At the 2010 CES show today, Ford announced today that it will offer navigation as standard on all Ford vehicles with MyFord and SYNC – well, almost. Ford says that its new Secure Digital (SD) card based navigation requires no extra hardware upgrades. So all you’ll have to do is purchase an upgradeable Secure Digital (SD) card-based navigation, which features full graphical maps and turn-by-turn directions, eliminating the need for expensive navigation hardware.
While all Ford vehicles equipped with SYNC already have turn-by-turn directions available via the Traffic, Directions & Information application, the addition of MyFord and MyFord Touch driver connect technology will allow them to use the two 4.2-inch LCD screens built into the instrument panel and the 8-inch touch screen in the center stack to display basic turn-by-turn direction information.
The SD card navigation, supplied by TeleNav, will be offered as an option for MyFord Touch system. It will hold map database, voice data, 3D map graphics and enhanced point-of-interest information from Wcities.
The MyFord Touch system will debut on the 2011 Lincoln MKX at the 2010 Detroit Auto Show next week and will trickle down to the rest of Ford’s lineup.
Click through for the press release for more details.
MyFord Touch / MyLincoln Touch:
FORD MAKES NAVIGATION STANDARD ON MYFORD, SYNC-EQUIPPED VEHICLES
* Navigation features will be standard on all Ford vehicles with MyFordTM and SYNC® with no extra hardware upgrades needed, making Ford the first automaker to compete with offerings from the hand-held navigation market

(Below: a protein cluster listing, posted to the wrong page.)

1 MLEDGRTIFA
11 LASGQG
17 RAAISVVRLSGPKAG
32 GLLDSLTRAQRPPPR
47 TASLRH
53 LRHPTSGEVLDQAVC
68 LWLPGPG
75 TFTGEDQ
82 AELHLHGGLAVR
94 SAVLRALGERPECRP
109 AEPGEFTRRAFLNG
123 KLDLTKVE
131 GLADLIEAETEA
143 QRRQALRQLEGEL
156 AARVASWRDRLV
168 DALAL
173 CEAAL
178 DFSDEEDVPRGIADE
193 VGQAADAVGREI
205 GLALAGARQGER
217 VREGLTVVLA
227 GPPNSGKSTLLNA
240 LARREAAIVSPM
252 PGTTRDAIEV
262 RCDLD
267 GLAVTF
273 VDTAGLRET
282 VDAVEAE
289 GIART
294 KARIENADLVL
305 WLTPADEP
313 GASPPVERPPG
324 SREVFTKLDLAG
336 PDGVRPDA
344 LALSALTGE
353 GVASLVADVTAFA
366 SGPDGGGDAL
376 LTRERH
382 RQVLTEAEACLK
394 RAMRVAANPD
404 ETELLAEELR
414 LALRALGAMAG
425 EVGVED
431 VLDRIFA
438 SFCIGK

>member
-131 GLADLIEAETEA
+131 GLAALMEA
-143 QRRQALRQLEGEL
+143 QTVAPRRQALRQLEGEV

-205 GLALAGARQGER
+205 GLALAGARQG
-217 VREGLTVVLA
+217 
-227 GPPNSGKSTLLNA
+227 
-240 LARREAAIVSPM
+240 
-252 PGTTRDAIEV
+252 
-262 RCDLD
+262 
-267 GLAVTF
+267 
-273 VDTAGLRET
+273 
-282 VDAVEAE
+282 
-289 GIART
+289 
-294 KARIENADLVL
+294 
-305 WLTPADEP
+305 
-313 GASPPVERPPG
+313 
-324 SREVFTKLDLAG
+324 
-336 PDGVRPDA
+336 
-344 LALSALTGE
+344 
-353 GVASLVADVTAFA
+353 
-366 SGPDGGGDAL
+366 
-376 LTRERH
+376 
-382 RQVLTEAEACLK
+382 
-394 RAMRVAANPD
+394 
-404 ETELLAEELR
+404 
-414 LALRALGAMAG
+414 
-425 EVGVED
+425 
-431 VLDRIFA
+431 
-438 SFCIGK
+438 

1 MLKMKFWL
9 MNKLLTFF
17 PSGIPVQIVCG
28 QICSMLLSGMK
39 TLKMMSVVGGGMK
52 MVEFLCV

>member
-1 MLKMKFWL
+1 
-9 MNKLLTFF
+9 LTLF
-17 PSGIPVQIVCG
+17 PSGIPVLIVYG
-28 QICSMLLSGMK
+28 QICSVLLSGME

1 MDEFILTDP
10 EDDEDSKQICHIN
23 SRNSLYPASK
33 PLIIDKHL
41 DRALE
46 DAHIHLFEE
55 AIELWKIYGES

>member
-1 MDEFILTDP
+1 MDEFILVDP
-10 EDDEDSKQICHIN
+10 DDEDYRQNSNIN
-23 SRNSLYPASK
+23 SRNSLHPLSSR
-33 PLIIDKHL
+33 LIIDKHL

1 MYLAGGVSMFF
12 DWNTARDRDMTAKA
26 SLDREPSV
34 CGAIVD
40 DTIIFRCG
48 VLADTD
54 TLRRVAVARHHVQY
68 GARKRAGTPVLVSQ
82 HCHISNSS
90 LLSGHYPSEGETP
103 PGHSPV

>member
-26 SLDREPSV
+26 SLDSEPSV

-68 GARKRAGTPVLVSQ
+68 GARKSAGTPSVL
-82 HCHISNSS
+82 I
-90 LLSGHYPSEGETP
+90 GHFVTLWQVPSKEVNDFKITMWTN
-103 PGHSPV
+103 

* MyFord vehicle interface will have basic graphical turn-by-turn directions standard, with full map-based navigation delivered by Secure Digital (SD) card, eliminating the need for expensive, specialized navigation DVD drives and displays
* Map-based SD card navigation builds on current SYNC Traffic, Directions & Information application, which delivers personalized traffic reports, precise turn-by-turn directions and up-to-date information including business listings, news, sports and weather ““ without the need for built-in navigation systems
LAS VEGAS, Jan. 7, 2010 ““ Ford Motor Company is the first automaker to launch an affordable navigation system that competes with the ease and upgradability of hand-held navigation devices.
Starting in 2010, a convenient, upgradable Secure Digital (SD) card-based navigation system requiring no expensive hardware or “head unit” electronics upgrades will be available for all Ford vehicles equipped with MyFord TouchTM. Turn-by-turn directions with generic display icons and voice guidance will be standard on all Ford vehicles with MyFord and SYNC®, using the existing Traffic, Directions & Information application.
The new system marks the first time that an automaker has offered a system that competes with the ease of use and upgradability of hand-held navigation devices, without requiring the purchase of an expensive navigation system upgrade.
Map-based SD card navigation builds upon SYNC with Traffic, Directions and Information. The current system leverages industry-leading voice-recognition software, integrated GPS technology and a Bluetooth®-capable mobile phone to deliver personalized traffic reports, precise turn-by-turn directions and up-to-date information including business listings, news, sports and weather ““ without the need for a built-in navigation system.
Beginning with the Lincoln MKX crossover and its MyLincoln Touch system, which will be revealed at the North American International Auto Show next week, MyFord will begin to migrate across the company”s full product portfolio.